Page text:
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  • How we view Lincoln may say more about us than him, says scholar of photo history

    A magazine photo of a 30-something Abraham Lincoln.

    This photo of a 30-something Abraham Lincoln, the earliest portrait of the future president, brought a flood of letters to the magazine that first published it, three decades after his death. Communication professor Cara Finnegan explores their responses, and what they say about how we interpret photos, as part of a new book.

    Photo credit: McClure's magazine

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  • To reach Cara Finnegan, call 217-333-1855; email caraf@illinois.edu.

    Finnegan’s book, “Making Photography Matter: A Viewer’s History From the Civil War to the Great Depression,” is scheduled for publication in June by the University of Illinois Press.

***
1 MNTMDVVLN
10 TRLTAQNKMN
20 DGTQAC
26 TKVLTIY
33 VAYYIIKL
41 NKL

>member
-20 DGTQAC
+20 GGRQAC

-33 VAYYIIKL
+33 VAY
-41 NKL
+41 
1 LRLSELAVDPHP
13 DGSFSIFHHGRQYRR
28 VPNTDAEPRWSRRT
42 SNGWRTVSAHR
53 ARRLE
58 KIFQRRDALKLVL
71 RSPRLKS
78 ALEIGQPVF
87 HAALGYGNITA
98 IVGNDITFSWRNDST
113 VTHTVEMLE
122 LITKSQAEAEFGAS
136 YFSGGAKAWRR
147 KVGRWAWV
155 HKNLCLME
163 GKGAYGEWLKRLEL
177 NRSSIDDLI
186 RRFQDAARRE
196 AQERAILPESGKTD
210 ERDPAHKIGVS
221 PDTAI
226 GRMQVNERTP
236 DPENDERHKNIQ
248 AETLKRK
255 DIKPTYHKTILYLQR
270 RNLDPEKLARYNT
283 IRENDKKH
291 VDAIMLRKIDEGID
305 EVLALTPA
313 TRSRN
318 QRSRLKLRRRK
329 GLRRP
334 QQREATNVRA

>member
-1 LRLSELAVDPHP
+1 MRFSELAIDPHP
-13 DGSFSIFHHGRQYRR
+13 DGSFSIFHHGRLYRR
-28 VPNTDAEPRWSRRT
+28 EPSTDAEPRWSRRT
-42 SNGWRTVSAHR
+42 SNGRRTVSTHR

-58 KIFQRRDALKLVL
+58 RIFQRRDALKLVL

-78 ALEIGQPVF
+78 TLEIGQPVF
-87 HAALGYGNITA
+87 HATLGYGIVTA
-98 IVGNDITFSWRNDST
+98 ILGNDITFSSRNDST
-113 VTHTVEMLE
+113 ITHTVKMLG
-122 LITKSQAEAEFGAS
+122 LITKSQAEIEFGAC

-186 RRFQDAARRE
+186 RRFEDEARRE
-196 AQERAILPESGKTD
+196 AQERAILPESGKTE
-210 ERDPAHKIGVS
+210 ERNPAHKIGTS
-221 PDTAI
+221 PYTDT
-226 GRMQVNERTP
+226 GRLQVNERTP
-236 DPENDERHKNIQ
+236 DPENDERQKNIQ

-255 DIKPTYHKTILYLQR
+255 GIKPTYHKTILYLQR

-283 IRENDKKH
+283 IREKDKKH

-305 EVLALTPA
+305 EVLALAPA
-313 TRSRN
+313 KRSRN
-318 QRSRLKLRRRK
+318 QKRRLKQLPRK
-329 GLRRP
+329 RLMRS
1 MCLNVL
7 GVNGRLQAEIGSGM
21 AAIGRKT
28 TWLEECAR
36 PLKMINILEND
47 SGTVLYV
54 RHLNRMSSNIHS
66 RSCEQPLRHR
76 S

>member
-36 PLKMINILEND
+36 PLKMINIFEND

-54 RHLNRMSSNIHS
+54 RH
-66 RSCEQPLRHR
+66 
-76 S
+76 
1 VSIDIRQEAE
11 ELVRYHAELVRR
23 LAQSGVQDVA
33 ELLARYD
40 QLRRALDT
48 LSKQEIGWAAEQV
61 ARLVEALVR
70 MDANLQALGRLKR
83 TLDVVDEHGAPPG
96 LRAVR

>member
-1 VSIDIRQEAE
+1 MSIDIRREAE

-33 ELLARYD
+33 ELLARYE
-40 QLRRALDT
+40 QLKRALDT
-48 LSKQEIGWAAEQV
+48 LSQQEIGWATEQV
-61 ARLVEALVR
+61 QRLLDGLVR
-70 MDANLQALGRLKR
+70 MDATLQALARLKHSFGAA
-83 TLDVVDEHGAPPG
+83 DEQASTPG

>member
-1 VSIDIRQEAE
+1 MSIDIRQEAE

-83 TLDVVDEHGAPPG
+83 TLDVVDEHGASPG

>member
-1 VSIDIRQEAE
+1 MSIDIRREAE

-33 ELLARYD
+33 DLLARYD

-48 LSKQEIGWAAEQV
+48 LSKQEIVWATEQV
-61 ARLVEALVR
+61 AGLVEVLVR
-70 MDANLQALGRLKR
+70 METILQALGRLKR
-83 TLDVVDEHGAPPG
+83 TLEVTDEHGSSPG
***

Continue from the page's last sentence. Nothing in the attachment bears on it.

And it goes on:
An image of the daguerreotype from which the McClure’s photo of Lincoln was printed is the first in a collection of Lincoln photos maintained by the Library of Congress, and available through this link: http://www.loc.gov/rr/print/list/slidelinc

    More about Finnegan’s previous work can be found in these previous news releases:

    Civil War photos gave carnage a wide view, but also aided the grieving (with video)

    Inside view of White House online is not what it seems, says professor